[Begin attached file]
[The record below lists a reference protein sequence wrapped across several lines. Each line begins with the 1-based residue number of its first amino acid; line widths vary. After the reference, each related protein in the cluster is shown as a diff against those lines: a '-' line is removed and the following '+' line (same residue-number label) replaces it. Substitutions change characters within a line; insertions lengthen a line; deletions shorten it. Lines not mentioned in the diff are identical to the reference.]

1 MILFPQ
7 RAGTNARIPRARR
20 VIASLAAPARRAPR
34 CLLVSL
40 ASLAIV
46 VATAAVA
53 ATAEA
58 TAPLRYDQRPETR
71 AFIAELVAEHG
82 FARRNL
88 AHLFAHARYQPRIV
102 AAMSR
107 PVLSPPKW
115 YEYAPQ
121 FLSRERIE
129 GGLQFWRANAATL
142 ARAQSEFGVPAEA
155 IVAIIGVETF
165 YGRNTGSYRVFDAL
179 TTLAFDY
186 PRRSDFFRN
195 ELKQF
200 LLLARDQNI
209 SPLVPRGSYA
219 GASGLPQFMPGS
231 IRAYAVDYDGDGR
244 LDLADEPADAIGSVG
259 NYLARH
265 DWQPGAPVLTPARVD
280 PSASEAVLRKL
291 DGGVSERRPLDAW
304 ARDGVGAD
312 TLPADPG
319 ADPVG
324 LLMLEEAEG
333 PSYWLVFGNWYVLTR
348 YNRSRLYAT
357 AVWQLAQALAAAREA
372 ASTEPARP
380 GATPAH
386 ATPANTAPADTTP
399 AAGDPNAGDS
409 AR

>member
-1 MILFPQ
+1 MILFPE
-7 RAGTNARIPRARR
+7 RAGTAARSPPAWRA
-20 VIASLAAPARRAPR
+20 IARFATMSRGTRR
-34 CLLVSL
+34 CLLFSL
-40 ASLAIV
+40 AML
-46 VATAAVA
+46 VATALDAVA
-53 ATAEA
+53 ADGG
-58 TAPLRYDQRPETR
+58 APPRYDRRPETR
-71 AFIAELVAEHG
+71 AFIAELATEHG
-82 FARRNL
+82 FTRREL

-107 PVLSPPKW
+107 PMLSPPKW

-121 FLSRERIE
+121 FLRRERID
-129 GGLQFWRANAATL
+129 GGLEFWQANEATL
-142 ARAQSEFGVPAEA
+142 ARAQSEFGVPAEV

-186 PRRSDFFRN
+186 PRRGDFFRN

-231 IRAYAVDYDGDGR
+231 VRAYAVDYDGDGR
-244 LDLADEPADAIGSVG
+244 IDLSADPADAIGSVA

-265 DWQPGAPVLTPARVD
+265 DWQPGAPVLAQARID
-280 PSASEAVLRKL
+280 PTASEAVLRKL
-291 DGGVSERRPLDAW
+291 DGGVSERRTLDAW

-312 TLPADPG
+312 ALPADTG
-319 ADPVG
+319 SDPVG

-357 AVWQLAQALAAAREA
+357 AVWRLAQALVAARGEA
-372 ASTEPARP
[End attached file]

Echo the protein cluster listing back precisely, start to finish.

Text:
[The record below lists a reference protein sequence wrapped across several lines. Each line begins with the 1-based residue number of its first amino acid; line widths vary. After the reference, each related protein in the cluster is shown as a diff against those lines: a '-' line is removed and the following '+' line (same residue-number label) replaces it. Substitutions change characters within a line; insertions lengthen a line; deletions shorten it. Lines not mentioned in the diff are identical to the reference.]

1 MILFPQ
7 RAGTNARIPRARR
20 VIASLAAPARRAPR
34 CLLVSL
40 ASLAIV
46 VATAAVA
53 ATAEA
58 TAPLRYDQRPETR
71 AFIAELVAEHG
82 FARRNL
88 AHLFAHARYQPRIV
102 AAMSR
107 PVLSPPKW
115 YEYAPQ
121 FLSRERIE
129 GGLQFWRANAATL
142 ARAQSEFGVPAEA
155 IVAIIGVETF
165 YGRNTGSYRVFDAL
179 TTLAFDY
186 PRRSDFFRN
195 ELKQF
200 LLLARDQNI
209 SPLVPRGSYA
219 GASGLPQFMPGS
231 IRAYAVDYDGDGR
244 LDLADEPADAIGSVG
259 NYLARH
265 DWQPGAPVLTPARVD
280 PSASEAVLRKL
291 DGGVSERRPLDAW
304 ARDGVGAD
312 TLPADPG
319 ADPVG
324 LLMLEEAEG
333 PSYWLVFGNWYVLTR
348 YNRSRLYAT
357 AVWQLAQALAAAREA
372 ASTEPARP
380 GATPAH
386 ATPANTAPADTTP
399 AAGDPNAGDS
409 AR

>member
-1 MILFPQ
+1 MILFPE
-7 RAGTNARIPRARR
+7 RAGTAARSPPAWRA
-20 VIASLAAPARRAPR
+20 IARFATMSRGTRR
-34 CLLVSL
+34 CLLFSL
-40 ASLAIV
+40 AML
-46 VATAAVA
+46 VATALDAVA
-53 ATAEA
+53 ADGG
-58 TAPLRYDQRPETR
+58 APPRYDRRPETR
-71 AFIAELVAEHG
+71 AFIAELATEHG
-82 FARRNL
+82 FTRREL

-107 PVLSPPKW
+107 PMLSPPKW

-121 FLSRERIE
+121 FLRRERID
-129 GGLQFWRANAATL
+129 GGLEFWQANEATL
-142 ARAQSEFGVPAEA
+142 ARAQSEFGVPAEV

-186 PRRSDFFRN
+186 PRRGDFFRN

-231 IRAYAVDYDGDGR
+231 VRAYAVDYDGDGR
-244 LDLADEPADAIGSVG
+244 IDLSADPADAIGSVA

-265 DWQPGAPVLTPARVD
+265 DWQPGAPVLAQARID
-280 PSASEAVLRKL
+280 PTASEAVLRKL
-291 DGGVSERRPLDAW
+291 DGGVSERRTLDAW

-312 TLPADPG
+312 ALPADTG
-319 ADPVG
+319 SDPVG

-357 AVWQLAQALAAAREA
+357 AVWRLAQALVAARGEA
-372 ASTEPARP